Sean Holton

Sean Holton (Orlando Sentinel / November 29, 2011)

Sean Holton, who inspired a large following with his two-year struggle with brain cancer, died this morning at his home in Orlando. He turned 52 on Oct. 29.

Holton, who worked as a reporter and editor at the Orlando Sentinel from 1987 to 2007, wrote a blog about his disease, its treatment and his life that spoke eloquently to those who also suffered from the disease. Oncologists at M.D. Anderson Cancer Center Orlando, where Holton went for treatment and surgeries, referred other patients to his blog called same time tomorrow.

With his characteristic humor, Holton subtitled his blog: "How Sean Holton Learned To Stop Worrying And Just Have Brain Cancer Instead."

"Thousands of people were following him," said Ann Hellmuth, a Sentinel colleague who first met Holton when they both worked for the Kansas City Star in the mid-1980s. "He was always such an original thinker, even as a young reporter."

Born in Kansas City, Mo., Holton graduated with a bachelor's degree in English and political science from Rockhurst University. After receiving a master's in journalism from Northwestern University, he started his career in newspapers at the Kansas City Star in 1983. At the Sentinel, Holton was a city desk reporter; investigative reporter; national correspondent; Washington, D.C., bureau chief; associate managing editor for investigations and special projects, and AME for local news.

He conceived and edited a nationally recognized, year-long series on Florida's water crisis. He oversaw the team of reporters who worked on the Sentinel's prize-winning series on the ballot recount following the disputed 2000 presidential election. He coordinated the paper's coverage of the Columbia space shuttle disaster in 2003 and the four devastating hurricanes in 2004.

Holton approached his death much as he lived his life — with intelligence, curiosity, a writer's eye for detail, and humor.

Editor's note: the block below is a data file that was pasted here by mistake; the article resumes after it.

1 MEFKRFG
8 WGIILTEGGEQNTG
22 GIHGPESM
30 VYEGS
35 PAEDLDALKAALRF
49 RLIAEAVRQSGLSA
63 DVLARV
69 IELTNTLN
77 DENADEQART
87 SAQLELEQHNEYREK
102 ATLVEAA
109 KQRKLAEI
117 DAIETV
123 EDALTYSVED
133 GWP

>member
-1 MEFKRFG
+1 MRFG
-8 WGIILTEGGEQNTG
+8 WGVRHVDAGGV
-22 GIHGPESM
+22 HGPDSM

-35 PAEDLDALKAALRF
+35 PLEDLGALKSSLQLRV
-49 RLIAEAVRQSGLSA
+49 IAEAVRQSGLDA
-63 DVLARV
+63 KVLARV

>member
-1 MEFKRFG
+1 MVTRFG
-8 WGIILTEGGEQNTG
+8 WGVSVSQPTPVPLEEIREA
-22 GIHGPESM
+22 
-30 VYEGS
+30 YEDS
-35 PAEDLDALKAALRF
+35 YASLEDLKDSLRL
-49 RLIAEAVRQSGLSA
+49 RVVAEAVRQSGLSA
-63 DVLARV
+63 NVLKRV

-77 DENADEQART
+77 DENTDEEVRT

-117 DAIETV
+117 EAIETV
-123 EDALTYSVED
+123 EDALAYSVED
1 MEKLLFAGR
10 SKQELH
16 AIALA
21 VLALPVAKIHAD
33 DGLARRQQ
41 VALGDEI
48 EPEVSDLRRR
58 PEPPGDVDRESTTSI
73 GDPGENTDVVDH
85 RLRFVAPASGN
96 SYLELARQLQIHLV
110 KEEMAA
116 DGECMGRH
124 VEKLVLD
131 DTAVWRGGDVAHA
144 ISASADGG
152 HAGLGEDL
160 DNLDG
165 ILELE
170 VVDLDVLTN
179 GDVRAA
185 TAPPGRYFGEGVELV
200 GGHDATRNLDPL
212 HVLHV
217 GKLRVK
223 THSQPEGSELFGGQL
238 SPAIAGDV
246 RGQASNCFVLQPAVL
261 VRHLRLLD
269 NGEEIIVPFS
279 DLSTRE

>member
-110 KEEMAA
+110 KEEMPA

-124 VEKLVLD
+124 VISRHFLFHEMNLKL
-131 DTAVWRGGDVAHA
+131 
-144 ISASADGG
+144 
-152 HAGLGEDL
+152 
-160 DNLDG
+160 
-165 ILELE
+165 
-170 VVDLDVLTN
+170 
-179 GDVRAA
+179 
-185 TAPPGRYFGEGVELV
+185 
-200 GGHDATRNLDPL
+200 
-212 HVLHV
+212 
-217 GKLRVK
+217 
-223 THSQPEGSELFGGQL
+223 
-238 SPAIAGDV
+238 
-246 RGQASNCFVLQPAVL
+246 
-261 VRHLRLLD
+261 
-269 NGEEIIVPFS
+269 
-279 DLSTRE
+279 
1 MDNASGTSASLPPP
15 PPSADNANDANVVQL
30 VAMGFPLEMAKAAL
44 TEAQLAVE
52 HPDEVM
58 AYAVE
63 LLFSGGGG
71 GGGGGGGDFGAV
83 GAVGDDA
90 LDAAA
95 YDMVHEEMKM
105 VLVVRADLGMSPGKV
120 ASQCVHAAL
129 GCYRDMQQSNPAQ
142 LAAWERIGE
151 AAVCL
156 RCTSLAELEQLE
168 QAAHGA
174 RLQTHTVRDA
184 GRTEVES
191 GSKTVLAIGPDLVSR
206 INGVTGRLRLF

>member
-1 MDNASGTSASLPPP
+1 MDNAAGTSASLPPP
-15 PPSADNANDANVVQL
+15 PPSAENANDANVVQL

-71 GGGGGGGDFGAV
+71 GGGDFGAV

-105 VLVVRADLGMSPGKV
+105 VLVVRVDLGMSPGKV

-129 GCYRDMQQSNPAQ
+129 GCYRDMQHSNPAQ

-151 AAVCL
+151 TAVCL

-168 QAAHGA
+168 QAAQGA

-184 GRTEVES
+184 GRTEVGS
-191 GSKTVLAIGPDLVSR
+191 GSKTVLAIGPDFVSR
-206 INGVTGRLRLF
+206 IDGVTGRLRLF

"He really did live life to the fullest," said his brother Brian Holton, 53, of Philadelphia. "I think he went out without any regrets."

Another Sentinel colleague Alex Beasley said Holton approached his disease with the same persistence and determination with which he reported a story: "He never quit, he never gave up. He never would get discouraged. It was the same thing that made him such a fabulous journalist."

Beasley remembers the day Holton showed up at his house for a bike ride with the seat of his bicycle missing.

"I said, 'What happened?' He said, 'My seat broke.' I said, 'Well, you can't ride a bike without a seat.' He said, 'The hell I can't.' He rode standing up the whole time."

Hellmuth said Holton brought to journalism an insight and intellect that ignored the obvious and found the most revealing detail, the most interesting angle. Assigned to follow the Pope during a visit to Florida, Holton — a Catholic — wrote a story about how far does a Pope's blessing travel: the first row, to the back of the arena, outside the arena?

"He had that incredible eye for detail and a wonderful approach to a story," Hellmuth said.

Another former Sentinel co-worker Mike Griffin described Holton's unique ability to see a story from all angles and perspectives.

"Some people can see the big picture. Sean could see the forest, the trees, the leaves, the squirrels and make sense of it all. That was his gift," Griffin said.

In his time as the Sentinel's Washington correspondent, Holton wrote the stories everybody else ignored. On the day President George H.W. Bush was to give a State of the Union speech, Holton wrote about D.C.'s two 1600 Pennsylvania Avenues: one the White House, the other a neighborhood of crack houses and poverty.

"His skill set was incredible research with poetic writing," said Craig Crawford, who worked with Holton in the paper's Washington bureau. "He could take a cute idea and turn it into a social essay on the times."

Sean Holton died wearing a Kansas City Royals T-shirt from his hometown. He was a long-suffering fan of the Royals and Kansas City Chiefs. He left Missouri, but never gave up his love for a big slab of beef.

Holton was a large guy with a big head, which earned him the nickname Bucket Head. He considered it a term of endearment and sometimes referred to himself as simply "Bucket."

Of all his achievements as a newspaperman, Holton's proudest moment might have been the book he created from letters he found in an attic suitcase after his parents' deaths. The letters chronicled their love affair while they were separated by World War II. Holton compiled the letters, adding historical perspective with the events that took place at the time of each letter.